Langan-Evans, C., Germaine, M., Artukovic, M., Oxborough, D.L., Areta, J.L., Close, G.L. & Morton, J.P. (2020). The Psychological and Physiological Consequences of Low Energy Availability in a Male Combat Sport Athlete. Medicine & Science in Sports & Exercise, DOI: 10.1249/MSS.0000000000002519

Maetsu, J., Jurimae, J., Valter, I. & Jurimae, T. (2008). Increases in ghrelin and decreases in leptin without altering adiponectin during extreme weight loss in male competitive bodybuilders. Metabolism, 57 (2), 221 – 225

Maetsu, J., Jurimae, J., Valter, I. & Jurimae, T. (2010). Anabolic and catabolic hormones and energy balance of the male bodybuilders during the preparation for the competition. Journal of Strength & Conditioning Research, 24 (4), 1074 – 1081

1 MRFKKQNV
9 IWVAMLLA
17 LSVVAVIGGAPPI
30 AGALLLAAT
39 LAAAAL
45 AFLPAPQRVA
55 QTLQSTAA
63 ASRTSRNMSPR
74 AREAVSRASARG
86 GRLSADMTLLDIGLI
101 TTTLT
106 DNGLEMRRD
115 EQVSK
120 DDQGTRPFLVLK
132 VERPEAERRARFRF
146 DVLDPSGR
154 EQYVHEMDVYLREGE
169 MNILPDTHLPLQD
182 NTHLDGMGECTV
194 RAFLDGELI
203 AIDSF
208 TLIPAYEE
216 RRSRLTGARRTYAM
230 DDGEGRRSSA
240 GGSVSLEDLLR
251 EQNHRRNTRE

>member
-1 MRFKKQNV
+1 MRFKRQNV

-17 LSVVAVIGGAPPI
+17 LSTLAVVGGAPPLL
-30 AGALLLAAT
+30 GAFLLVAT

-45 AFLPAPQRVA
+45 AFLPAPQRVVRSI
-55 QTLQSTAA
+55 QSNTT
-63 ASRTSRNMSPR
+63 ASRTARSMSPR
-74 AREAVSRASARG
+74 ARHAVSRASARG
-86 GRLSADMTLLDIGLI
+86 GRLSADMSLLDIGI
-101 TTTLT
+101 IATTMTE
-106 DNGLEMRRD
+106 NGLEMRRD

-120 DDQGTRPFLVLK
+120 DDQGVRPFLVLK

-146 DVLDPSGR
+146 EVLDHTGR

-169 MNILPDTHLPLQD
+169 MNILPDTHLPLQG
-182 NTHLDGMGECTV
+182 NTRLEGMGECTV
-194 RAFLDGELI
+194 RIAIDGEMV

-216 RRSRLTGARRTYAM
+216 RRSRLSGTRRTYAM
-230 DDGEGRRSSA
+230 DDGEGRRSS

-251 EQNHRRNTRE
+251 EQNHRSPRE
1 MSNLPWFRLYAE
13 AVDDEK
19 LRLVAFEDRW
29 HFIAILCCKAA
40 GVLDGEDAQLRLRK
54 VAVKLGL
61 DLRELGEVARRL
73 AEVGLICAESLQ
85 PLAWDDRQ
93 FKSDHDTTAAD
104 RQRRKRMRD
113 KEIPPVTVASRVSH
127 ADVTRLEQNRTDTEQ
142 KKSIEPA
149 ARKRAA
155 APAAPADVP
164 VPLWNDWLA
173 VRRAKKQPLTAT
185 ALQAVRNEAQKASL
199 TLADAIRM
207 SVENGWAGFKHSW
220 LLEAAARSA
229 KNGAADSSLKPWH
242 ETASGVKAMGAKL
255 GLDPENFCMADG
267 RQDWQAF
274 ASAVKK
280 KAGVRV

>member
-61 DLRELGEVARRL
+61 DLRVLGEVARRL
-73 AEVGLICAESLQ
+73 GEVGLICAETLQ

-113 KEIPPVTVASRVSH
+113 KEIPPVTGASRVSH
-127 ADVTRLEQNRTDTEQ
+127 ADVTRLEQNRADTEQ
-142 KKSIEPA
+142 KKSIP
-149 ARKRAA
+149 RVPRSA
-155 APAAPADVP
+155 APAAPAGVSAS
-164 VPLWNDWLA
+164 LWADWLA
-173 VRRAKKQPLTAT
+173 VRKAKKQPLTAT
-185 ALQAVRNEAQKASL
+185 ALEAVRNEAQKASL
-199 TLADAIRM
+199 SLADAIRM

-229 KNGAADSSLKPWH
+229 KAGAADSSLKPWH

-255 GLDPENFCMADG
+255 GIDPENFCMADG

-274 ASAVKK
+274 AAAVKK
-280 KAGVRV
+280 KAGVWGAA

Peos, J.J., Helms, E.R., Fournier, P.A., Ong, J., Hall, C., Krieger, J., and Sainsbury, A. (2021a). Continuous versus Intermittent Dieting for Fat Loss and Fat-free Mass Retention in Resistance-trained Adults: The ICECAP Trial. Medicine & Science in Sports & Exercise, DOI: 10.1249/MSS.0000000000002636

Peos, J.J., Helms, E.R., Fournier, P.A., Krieger, J., and Sainsbury, A. (2021b). A 1-week diet break improves muscle endurance during an intermittent dieting regime in adult athletes: A pre-specified secondary analysis of the ICECAP trial. PLoS ONE, 16 (2), e0247292

Rossow, L.M., Fukuda, D.H., Fahs, C.A., Loenneke, J.P., & Stout, J.R. (2013). Natural bodybuilding competition preparation and recovery: a 12-month case study. International Journal of Sports Physiology & Performance, 8 (5), 582 – 592